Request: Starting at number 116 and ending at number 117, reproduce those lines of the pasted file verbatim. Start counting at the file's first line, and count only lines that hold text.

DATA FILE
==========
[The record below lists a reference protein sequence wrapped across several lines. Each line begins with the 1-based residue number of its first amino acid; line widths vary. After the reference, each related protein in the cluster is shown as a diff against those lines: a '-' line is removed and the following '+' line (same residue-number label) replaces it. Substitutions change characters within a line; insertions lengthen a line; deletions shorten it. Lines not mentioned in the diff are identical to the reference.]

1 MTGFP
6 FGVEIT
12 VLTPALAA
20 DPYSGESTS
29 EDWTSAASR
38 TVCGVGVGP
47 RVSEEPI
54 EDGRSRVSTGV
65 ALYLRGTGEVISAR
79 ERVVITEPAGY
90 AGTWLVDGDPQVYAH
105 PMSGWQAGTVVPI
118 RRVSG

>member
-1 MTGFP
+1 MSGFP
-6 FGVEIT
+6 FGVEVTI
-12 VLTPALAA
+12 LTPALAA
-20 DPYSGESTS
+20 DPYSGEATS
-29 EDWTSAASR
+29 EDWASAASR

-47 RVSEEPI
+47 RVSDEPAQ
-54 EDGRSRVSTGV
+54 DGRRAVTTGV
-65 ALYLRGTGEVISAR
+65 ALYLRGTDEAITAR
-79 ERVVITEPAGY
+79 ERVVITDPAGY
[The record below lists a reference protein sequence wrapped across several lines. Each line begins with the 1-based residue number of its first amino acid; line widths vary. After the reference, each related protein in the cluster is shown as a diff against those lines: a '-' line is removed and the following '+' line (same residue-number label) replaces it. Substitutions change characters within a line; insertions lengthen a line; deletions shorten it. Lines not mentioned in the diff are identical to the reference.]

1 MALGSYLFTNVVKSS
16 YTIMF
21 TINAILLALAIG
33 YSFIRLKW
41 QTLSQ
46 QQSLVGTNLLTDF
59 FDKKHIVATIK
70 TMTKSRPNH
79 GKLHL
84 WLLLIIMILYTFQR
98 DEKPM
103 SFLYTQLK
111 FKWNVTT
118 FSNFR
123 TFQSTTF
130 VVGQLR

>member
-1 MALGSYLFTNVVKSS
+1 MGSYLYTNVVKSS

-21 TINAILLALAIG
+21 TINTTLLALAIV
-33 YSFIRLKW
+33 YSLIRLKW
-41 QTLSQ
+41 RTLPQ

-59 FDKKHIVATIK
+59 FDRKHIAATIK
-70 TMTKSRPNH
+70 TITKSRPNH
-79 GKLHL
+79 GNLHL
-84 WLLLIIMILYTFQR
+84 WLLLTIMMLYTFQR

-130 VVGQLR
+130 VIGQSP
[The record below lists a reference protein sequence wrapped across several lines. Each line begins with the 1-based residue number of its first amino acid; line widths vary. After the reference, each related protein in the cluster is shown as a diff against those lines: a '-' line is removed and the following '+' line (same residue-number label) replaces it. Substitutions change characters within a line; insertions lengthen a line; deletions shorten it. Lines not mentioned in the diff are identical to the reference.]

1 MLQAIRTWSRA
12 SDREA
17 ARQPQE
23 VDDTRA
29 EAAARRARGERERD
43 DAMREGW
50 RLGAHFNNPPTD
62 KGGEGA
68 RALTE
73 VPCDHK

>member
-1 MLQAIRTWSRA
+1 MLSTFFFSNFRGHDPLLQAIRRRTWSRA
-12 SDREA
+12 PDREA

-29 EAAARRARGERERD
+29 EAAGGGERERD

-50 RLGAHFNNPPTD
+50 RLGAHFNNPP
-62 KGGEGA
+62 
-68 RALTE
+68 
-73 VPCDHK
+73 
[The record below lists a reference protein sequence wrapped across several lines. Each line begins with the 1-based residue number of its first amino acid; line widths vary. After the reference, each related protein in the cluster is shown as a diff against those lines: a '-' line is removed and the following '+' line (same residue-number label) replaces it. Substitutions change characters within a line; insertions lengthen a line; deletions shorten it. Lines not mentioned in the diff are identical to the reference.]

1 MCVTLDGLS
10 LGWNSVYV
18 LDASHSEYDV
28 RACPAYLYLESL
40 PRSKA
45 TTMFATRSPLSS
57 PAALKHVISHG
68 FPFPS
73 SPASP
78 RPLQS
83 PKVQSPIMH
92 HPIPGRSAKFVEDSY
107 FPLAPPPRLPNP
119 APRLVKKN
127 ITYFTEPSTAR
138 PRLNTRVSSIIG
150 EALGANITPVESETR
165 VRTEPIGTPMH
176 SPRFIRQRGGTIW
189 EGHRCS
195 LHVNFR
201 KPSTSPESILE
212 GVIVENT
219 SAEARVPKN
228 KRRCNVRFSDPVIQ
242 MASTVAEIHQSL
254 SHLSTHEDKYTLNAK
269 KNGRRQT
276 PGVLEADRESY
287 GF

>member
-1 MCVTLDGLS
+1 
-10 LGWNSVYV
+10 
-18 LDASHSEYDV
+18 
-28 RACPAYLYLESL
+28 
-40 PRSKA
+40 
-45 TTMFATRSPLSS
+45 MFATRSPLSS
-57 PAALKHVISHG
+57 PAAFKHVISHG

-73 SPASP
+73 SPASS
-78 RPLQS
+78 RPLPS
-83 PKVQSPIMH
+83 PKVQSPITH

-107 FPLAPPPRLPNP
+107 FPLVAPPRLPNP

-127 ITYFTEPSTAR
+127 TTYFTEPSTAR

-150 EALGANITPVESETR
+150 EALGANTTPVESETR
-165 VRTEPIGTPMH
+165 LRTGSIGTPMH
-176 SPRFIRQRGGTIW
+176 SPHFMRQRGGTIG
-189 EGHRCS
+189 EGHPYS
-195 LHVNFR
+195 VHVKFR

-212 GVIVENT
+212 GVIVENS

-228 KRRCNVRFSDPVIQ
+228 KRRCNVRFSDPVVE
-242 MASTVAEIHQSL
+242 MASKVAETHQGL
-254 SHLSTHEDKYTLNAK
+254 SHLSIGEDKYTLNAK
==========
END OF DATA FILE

189 EGHRCS
195 LHVNFR